FIGS. 3 and 4 are top and side plan views, respectively, of an alternate right tibial substrate having a conventional tibial peg 70 adapted to be inserted into a prepared hole in the resected tibia. A porous coating for bone tissue ingrowth is provided at the regions to be adjacent the resected tibia, including the region of the surface of tibial peg 70. On the rare instances when it might be desired to remove the tibial component from the body, this task is facilitated by the provision of slots 72, 74 and 76 in the metal or metal alloy portion of the component (see FIG. 3). The surgeon can readily cut away all of the component other than peg 70 by cutting along the slots and then horizontally under the bearing portion regions. He can then readily cut around and remove the peg without excessive destruction of the patient's natural bone.
1. A method for affixing a porous coating to at least a portion of the surface of a bone prosthesis substrate made of a solid metallic material, with said porous coating consisting essentially of a multiplicity of ball-shaped particles of said metallic material bonded together at their points of contact, comprising the steps of
- (a) applying a binder to at least a portion of the surface of said substrate;
- (b) applying a first layer of said particles to the surface of said substrate at a substantially uniform surface density, said first layer being adhered thereto by said binder;
- (c) heating the coated substrate resulting from step (b) under vacuum for a time and at a temperature sufficient to establish point bonding between different particles in said first layer and between the particles in said first layer and the surface of said substrate;
- (d) applying a binder to the surface of said first layer;
- (e) applying a second layer of said particles to the surface of said first layer at a substantially uniform surface density, said second layer being adhered thereto by said binder;
- (f) heating the coated substrate resulting from step (e) under vacuum for a time and at a temperature sufficient to established point bonding between particles in said first layer and particles in said second layer; and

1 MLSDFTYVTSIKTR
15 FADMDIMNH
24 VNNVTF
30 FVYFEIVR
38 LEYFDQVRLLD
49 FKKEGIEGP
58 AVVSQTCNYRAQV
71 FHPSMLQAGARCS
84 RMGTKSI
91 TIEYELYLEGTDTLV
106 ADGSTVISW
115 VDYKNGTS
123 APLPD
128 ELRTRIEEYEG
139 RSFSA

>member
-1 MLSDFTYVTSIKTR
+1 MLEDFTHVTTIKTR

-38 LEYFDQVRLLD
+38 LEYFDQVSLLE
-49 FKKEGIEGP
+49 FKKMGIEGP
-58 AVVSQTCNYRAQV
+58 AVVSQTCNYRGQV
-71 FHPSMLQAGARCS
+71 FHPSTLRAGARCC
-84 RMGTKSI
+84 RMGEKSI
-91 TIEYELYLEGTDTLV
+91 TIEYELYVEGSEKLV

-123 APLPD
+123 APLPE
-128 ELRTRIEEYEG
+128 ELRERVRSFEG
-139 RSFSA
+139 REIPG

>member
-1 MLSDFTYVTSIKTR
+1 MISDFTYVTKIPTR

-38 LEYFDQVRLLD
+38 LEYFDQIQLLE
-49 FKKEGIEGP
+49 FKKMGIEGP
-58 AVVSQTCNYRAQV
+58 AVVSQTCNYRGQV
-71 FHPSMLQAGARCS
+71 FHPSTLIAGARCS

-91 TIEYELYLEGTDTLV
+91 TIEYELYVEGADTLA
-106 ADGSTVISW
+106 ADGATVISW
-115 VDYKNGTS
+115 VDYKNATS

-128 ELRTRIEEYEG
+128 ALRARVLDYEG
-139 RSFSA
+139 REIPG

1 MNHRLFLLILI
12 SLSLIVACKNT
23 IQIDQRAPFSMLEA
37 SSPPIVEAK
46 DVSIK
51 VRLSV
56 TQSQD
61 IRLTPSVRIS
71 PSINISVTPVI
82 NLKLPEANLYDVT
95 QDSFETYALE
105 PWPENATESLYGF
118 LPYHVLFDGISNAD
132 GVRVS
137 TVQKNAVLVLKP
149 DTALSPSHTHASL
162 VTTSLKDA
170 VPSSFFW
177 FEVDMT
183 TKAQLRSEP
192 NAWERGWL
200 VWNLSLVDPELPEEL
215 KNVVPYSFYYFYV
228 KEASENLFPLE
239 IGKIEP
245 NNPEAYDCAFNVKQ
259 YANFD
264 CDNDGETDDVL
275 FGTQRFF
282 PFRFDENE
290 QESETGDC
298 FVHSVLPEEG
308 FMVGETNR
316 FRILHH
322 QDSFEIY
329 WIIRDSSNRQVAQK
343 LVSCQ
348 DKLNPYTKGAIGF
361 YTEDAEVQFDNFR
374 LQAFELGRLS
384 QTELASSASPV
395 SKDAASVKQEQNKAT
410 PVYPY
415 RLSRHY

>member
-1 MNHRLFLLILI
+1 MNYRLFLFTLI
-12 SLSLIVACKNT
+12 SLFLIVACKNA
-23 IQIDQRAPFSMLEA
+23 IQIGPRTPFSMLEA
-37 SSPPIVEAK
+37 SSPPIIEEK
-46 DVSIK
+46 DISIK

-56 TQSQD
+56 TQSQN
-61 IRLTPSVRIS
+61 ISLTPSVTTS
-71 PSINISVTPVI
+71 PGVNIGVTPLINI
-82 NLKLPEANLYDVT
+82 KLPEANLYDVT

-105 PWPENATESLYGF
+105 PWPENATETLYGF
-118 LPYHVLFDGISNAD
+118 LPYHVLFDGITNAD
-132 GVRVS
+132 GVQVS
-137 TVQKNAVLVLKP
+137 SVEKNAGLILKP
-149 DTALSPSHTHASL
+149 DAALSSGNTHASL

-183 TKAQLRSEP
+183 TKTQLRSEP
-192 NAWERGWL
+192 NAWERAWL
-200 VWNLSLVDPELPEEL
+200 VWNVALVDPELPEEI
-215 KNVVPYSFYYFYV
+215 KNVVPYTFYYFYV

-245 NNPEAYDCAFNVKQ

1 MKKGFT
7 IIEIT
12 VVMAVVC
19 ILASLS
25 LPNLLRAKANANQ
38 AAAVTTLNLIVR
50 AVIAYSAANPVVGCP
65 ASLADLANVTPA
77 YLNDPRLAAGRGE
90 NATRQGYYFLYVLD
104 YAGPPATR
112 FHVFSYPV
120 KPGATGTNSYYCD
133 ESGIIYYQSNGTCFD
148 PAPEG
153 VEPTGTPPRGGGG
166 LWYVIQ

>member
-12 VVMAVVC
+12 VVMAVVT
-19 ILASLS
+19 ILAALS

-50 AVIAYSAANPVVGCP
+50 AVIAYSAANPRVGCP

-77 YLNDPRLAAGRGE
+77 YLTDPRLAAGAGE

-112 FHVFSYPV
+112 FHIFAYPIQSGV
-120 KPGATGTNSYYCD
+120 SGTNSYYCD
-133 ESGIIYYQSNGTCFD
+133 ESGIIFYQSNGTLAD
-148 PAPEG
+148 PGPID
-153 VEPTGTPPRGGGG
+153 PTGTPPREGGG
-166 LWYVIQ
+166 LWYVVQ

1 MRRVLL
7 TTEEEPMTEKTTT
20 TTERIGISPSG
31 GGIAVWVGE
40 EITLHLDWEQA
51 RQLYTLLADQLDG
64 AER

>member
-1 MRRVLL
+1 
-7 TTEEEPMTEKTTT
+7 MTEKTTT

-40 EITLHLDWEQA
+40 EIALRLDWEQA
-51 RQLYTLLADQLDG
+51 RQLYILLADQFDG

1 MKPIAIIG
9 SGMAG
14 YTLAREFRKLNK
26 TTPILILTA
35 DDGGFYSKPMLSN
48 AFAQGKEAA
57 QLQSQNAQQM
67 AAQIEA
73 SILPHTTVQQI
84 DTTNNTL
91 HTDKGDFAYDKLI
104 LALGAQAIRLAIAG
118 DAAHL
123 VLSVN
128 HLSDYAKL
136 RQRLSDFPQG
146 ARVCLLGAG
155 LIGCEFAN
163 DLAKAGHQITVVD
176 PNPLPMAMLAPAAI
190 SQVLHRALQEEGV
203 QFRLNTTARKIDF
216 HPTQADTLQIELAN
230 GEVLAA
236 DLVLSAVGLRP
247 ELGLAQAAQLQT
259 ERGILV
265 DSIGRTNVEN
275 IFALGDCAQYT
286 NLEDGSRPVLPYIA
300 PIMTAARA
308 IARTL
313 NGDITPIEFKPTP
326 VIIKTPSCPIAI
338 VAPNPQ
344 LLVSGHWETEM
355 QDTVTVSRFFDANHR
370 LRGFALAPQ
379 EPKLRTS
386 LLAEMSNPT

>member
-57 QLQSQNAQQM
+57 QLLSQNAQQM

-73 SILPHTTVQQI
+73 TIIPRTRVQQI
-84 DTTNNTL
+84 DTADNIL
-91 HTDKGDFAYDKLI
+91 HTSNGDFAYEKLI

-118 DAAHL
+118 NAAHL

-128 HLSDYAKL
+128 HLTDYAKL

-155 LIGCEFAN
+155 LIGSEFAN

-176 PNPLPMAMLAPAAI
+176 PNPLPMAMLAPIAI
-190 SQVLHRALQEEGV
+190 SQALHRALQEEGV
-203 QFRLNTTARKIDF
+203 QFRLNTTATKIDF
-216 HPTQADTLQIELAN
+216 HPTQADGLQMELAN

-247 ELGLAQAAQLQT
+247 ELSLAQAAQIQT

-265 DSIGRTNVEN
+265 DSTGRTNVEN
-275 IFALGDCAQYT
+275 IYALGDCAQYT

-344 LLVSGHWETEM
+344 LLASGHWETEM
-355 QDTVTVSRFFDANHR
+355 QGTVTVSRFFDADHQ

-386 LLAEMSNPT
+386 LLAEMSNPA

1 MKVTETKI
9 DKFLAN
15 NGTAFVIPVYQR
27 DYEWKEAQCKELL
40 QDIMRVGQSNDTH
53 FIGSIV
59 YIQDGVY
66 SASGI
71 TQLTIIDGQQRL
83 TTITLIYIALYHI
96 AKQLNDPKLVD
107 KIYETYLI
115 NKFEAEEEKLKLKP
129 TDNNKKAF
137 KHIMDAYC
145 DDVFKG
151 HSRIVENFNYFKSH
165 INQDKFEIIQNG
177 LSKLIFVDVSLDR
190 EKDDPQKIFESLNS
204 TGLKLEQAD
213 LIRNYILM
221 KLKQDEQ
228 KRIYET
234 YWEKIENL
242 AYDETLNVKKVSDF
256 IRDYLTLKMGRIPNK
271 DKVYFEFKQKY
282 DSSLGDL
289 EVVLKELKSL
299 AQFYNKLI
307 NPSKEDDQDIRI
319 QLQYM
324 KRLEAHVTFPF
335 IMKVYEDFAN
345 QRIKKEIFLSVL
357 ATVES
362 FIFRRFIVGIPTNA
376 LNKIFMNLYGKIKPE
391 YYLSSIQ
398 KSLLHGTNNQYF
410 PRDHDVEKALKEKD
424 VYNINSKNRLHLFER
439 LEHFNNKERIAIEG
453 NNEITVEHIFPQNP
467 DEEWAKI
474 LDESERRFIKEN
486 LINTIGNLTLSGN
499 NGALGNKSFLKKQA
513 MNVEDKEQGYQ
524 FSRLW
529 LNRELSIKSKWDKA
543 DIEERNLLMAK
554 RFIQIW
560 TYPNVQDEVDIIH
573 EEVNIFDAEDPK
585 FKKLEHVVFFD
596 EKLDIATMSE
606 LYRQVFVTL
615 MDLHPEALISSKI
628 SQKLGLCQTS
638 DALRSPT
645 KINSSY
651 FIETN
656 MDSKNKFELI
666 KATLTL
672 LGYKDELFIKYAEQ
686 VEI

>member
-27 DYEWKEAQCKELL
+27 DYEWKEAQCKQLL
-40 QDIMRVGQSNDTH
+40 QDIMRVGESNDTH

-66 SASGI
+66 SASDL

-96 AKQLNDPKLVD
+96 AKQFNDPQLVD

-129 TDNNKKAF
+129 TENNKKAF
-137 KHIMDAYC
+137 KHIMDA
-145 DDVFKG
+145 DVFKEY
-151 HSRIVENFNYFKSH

- (g) sintering the coated substrate resulting from step (f) under vacuum for a time and at a temperature sufficient to promote formation of secure junctions between different particles in said porous coating and between particles in said first layer and said substrate,
- with the particles in said first layer being of substantially the same size as the particles in said second layer, and with the particles in said first and second layers being of from +30 to -20 mesh size.
2. A method of claim 1 wherein the particle surface density in said first layer is substantially greater than in said second layer,
- whereby the porosity and average pore size in said second layer are substantially greater than in said first layer.
|4017911||April 19, 1977||Kafesjian et al.|
|4101984||July 25, 1978||MacGregor|
|4206516||June 10, 1980||Pilliar|
|4309488||January 5, 1982||Heide et al.|
|4351069||September 28, 1982||Ballintyn et al.|
|4374669||February 22, 1983||MacGregor|
- Pilliar, R. M., "Bony Ingrowth into Porous Metal-Coated Implants", Orthopaedic Review, vol. IX, No. 5, pp. 85-91 (May 1980). Bobyn et al., "The Optimum Pore Size for the Fixation of Porous-Surfaced Metal Implants by the Ingrowth of Bone". Clin Orth & Rel. Res ., No. 150, 1980 (pp. 263-270). Nilles, J. L. et al., "Biomechanical Evaluation of Bone-Porous Material Interfaces", J. Biomed. Mater. Res., vol. 7, pp. 231-251 (1973). Hedley, A. K., "Present State, Problems, and Future Implications of Porous-Coated Implants", Chapter 16 in "The Hip Proceedings", C. V. Mosby Co., pp. 329-342 (1980).
Filed: Oct 15, 1985
Date of Patent: May 30, 1989
Assignee: Pfizer Hospital Products Group, Inc. (New York, NY)
Inventor: Robert V. Kenna (Hackensack, NJ)
Primary Examiner: Richard J. Apley
Assistant Examiner: David J. Isabella
Attorneys: Charles J. Knuth, Peter C. Richardson, Lawrence C. Akers
Application Number: 6/786,978
International Classification: A61F 228;